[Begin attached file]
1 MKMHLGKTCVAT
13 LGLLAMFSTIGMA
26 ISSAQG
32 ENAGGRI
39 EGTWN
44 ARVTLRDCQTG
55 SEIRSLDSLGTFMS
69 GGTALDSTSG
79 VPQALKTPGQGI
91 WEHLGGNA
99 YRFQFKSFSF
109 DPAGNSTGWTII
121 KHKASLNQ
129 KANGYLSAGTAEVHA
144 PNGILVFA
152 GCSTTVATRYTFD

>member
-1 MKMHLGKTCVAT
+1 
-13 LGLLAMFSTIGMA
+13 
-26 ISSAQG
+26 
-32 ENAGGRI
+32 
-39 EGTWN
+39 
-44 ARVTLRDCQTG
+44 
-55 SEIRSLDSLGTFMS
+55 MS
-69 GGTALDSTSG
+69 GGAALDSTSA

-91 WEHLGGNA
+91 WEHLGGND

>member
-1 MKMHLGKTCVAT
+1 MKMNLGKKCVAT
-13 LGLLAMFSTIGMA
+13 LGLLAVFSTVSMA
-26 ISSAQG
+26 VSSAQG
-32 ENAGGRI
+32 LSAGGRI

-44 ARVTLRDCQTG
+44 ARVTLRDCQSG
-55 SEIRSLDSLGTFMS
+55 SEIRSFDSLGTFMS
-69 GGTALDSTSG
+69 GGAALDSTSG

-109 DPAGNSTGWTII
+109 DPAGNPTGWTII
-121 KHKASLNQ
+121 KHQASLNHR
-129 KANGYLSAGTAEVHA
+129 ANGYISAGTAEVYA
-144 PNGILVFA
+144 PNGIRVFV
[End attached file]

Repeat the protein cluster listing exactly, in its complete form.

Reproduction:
1 MKMHLGKTCVAT
13 LGLLAMFSTIGMA
26 ISSAQG
32 ENAGGRI
39 EGTWN
44 ARVTLRDCQTG
55 SEIRSLDSLGTFMS
69 GGTALDSTSG
79 VPQALKTPGQGI
91 WEHLGGNA
99 YRFQFKSFSF
109 DPAGNSTGWTII
121 KHKASLNQ
129 KANGYLSAGTAEVHA
144 PNGILVFA
152 GCSTTVATRYTFD

>member
-1 MKMHLGKTCVAT
+1 
-13 LGLLAMFSTIGMA
+13 
-26 ISSAQG
+26 
-32 ENAGGRI
+32 
-39 EGTWN
+39 
-44 ARVTLRDCQTG
+44 
-55 SEIRSLDSLGTFMS
+55 MS
-69 GGTALDSTSG
+69 GGAALDSTSA

-91 WEHLGGNA
+91 WEHLGGND

>member
-1 MKMHLGKTCVAT
+1 MKMNLGKKCVAT
-13 LGLLAMFSTIGMA
+13 LGLLAVFSTVSMA
-26 ISSAQG
+26 VSSAQG
-32 ENAGGRI
+32 LSAGGRI

-44 ARVTLRDCQTG
+44 ARVTLRDCQSG
-55 SEIRSLDSLGTFMS
+55 SEIRSFDSLGTFMS
-69 GGTALDSTSG
+69 GGAALDSTSG

-109 DPAGNSTGWTII
+109 DPAGNPTGWTII
-121 KHKASLNQ
+121 KHQASLNHR
-129 KANGYLSAGTAEVHA
+129 ANGYISAGTAEVYA
-144 PNGILVFA
+144 PNGIRVFV